Humans of Hong Kong

Humans of Hong Kong

Translated version of feature stories and interviews by Stand News. 立場新聞專題、人訪的英文版本。

2020/1/19 - 11:44

“Carrie Lam has no place in Heaven,” says Taiwanese Pastor who helps Hong Kong’s political refugees and sends humanitarian aid to the frontline

Chi-Nan Presbyterian Church has over a hundred years of history. Its Gothic architecture style stands out amidst the hustle and bustle of Taipei City. In recent months a Lennon Wall has sprung up on the church’s gate, plastered with post-it notes carrying well wishes from Taiwanese people to Hong Kong protesters. Adjoining the chapel sits a newly built mission centre. Its courtyard is filled with boxes of hardhats, respirators and masks.

Over 7,000 people have been arrested in the anti-extradition movement so far. Some decided to flee to Taiwan, yearning for the breath of freedom. Chi Nan Presbyterian Church collects supplies and sends them to Hong Kong, while also providing a shelter for Hong Kong’s political refugees.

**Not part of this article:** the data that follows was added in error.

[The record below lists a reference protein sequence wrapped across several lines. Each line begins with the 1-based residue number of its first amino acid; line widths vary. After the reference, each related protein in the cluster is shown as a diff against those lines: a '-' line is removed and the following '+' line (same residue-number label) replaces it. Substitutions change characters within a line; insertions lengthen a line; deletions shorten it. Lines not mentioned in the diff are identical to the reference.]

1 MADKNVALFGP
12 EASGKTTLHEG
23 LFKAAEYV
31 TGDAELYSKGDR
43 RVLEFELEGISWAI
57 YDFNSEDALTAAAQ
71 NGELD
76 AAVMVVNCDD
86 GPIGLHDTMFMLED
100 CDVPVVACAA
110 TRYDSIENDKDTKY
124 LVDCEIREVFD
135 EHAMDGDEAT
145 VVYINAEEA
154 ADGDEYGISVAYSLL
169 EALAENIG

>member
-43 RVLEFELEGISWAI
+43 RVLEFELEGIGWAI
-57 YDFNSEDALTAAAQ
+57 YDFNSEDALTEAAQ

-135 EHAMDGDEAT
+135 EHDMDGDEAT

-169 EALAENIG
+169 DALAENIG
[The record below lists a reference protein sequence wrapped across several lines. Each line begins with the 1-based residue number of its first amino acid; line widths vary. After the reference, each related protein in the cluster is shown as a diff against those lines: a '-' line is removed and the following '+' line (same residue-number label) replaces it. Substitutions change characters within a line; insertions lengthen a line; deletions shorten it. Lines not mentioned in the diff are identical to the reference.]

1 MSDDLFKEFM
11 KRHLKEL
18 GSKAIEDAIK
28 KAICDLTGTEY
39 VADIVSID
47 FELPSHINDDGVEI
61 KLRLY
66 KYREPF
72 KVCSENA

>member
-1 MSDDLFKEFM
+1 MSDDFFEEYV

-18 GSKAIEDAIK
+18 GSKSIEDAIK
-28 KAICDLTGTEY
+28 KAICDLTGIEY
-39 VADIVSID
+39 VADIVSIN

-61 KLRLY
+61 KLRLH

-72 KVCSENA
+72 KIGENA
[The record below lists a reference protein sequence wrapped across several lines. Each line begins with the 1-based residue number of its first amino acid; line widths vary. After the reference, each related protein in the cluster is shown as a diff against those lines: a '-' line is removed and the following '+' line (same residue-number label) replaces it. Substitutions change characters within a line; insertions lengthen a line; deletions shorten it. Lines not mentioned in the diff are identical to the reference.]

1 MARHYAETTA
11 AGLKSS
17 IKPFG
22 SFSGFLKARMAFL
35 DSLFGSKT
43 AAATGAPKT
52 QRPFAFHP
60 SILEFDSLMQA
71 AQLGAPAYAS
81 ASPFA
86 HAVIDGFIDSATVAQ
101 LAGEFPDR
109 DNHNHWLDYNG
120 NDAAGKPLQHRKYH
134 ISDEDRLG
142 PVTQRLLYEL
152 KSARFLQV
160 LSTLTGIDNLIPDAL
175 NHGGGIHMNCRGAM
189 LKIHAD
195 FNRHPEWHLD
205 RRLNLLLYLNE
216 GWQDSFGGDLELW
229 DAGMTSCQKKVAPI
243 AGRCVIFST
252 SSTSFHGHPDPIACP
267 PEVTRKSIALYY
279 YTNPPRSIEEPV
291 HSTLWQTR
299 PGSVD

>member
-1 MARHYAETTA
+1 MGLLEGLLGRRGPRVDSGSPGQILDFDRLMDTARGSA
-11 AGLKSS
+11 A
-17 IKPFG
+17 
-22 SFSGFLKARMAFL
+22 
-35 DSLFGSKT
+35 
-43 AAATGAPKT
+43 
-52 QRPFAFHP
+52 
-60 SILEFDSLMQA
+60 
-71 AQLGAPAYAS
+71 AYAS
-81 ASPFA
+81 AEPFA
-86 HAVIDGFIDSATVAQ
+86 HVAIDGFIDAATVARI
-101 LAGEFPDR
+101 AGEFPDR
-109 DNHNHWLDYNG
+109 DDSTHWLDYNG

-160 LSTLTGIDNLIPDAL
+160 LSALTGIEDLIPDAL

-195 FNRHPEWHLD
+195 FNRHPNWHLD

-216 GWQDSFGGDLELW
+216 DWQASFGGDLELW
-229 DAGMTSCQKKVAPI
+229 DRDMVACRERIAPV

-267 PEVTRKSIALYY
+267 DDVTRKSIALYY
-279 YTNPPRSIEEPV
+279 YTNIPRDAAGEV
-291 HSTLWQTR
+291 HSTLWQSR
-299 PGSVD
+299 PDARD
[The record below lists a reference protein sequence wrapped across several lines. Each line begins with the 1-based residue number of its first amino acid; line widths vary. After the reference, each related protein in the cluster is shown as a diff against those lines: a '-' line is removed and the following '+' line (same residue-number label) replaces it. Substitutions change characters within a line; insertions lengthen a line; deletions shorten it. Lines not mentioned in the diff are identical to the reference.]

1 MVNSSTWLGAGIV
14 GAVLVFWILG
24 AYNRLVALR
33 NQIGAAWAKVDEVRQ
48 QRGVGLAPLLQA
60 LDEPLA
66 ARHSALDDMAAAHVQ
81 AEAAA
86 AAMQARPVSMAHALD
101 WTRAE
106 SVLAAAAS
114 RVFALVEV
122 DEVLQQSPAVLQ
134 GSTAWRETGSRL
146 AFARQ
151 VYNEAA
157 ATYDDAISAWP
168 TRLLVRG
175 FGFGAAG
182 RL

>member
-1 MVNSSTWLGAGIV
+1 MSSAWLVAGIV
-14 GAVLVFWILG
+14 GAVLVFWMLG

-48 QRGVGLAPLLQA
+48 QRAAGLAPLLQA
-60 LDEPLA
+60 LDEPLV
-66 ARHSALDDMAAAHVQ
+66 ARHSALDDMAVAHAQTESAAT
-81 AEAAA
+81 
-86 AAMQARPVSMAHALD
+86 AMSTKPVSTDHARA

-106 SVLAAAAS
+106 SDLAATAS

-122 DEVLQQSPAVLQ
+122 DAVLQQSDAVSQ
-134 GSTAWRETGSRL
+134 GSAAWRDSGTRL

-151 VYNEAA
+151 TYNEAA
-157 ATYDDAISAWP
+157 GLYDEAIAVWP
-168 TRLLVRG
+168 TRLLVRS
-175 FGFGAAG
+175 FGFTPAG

In Reverend Huang Chun-sheng’s view, the Church should practice justice and love, and side with the vulnerable. His faith and conscience guide his actions.


Helping over 200 protesters
Since the start of the anti-extradition movement, the Church has played an active role in providing back-up support to protesters in Hong Kong. From the moment a protester knocks on the Church’s door, it will arrange for their accommodation and provide them with free medical support. The Church will also refer people who wish to stay in Taiwan to volunteer lawyers and provide support to those who want to pursue further study.